Will big marine protection commitments at COP26 inspire Canada?

As the recent COP26 UN climate negotiations in Glasgow drew to a close, we were heartened to hear new announcements made there on protecting marine spaces. Colombia, Costa Rica, Ecuador and Panama announced a new “Mega-MPA” spanning from the Galápagos to the Pacific coast of Central America, protecting some of the most productive fisheries in the world.

Ecuador announced it would expand the existing MPA around the Galápagos Islands (already one of the world’s largest marine reserves) by almost 50%. And Colombia announced that the country would protect 30% of its lands and waters by 2022 – eight years ahead of the rest of the world, including Canada, which has committed to achieving the 30% target by 2030.

These announcements are much-needed: currently, only 7.9% of the world’s oceans are protected. This blog outlines Canada’s progress in establishing legal protection for marine areas.

Where is Canada at in protecting the ocean?

Almost 14% of Canada’s surrounding oceans are protected – though note that Canada has some work to do to raise the quality of protection to meet international standards in some of these areas. A recent assessment by the Canadian Parks and Wilderness Society (CPAWS) of Canada’s federally protected MPAs found that only seven of Canada’s 18 MPAs are strongly protected, and only 0.4% of Canada’s oceans lie within strongly protected areas.

In 2019, Canada committed to prohibiting a standard set of activities that harm marine ecosystems (including bottom trawling, oil and gas exploration, mining and dumping) in all new federal MPAs. In other words, this commitment will establish “minimum standards,” a floor of basic protections that all MPAs should meet.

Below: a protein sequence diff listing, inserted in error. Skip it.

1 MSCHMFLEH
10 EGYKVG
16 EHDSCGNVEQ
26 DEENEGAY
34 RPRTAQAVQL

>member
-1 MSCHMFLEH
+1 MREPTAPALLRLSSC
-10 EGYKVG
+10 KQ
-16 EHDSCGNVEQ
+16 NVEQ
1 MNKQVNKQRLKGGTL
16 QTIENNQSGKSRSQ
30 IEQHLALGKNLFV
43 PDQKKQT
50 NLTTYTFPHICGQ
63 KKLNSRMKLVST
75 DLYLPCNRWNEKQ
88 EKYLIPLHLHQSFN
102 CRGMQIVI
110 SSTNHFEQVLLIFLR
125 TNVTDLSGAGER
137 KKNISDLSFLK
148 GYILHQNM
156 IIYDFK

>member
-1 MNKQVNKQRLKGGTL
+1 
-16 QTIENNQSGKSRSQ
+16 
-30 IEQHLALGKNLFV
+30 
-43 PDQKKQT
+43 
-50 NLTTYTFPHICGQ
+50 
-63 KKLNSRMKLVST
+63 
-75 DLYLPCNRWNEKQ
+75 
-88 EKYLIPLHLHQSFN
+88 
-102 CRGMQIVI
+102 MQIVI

But currently there is no consistent set of standards in all MPAs across Canada, and there has been no guidance from government on how their commitment will be implemented. Guidance is essential, because the evidence clearly shows that partially protected MPAs do not deliver the same biodiversity and conservation benefits as fully protected areas. For this reason, West Coast is working hard to ensure there is a minimum standard of protection for all MPAs enshrined in law.

Canada is also working on improving the way MPAs are developed and designed. As part of Canada’s commitment to protect 30% of its marine areas by 2030, the first MPA network in Canada is under development in the Great Bear Sea (also known as the Northern Shelf Bioregion), spanning from Northern Vancouver Island to the Alaskan border. An MPA network is a system of interconnected MPAs that work together to protect a larger ocean area. MPA networks have the same benefits as MPAs, but are able to take an entire ecosystem into account in their design.

The Great Bear Sea MPA Network also represents a step forward in terms of collaborative design and governance. The process to develop the network is co-led by 17 Indigenous governments, and the federal and BC governments in consultation with advisory committees consisting of representatives from commercial and recreational fishing, aquaculture, shipping, science, tourism, conservation groups, local governments and local resource users.

The next step in the Great Bear Sea MPA Network process is a public consultation period – a chance for members of the public to review the draft MPA sites and associated plan, and West Coast is eagerly awaiting an announcement of when this will start. We will keep you updated so that you can voice your support for protecting this incredible area.

MPAs present a variety of benefits for the Great Bear Sea and beyond – and these benefits are especially important in a changing world. Stay tuned for our next post to learn more!

To stay informed about new developments in ocean law – including news about the Great Bear Sea MPA Network process – sign up for our quarterly marine law newsletter, The Law Aquatic.

Erin Gray – Staff Lawyer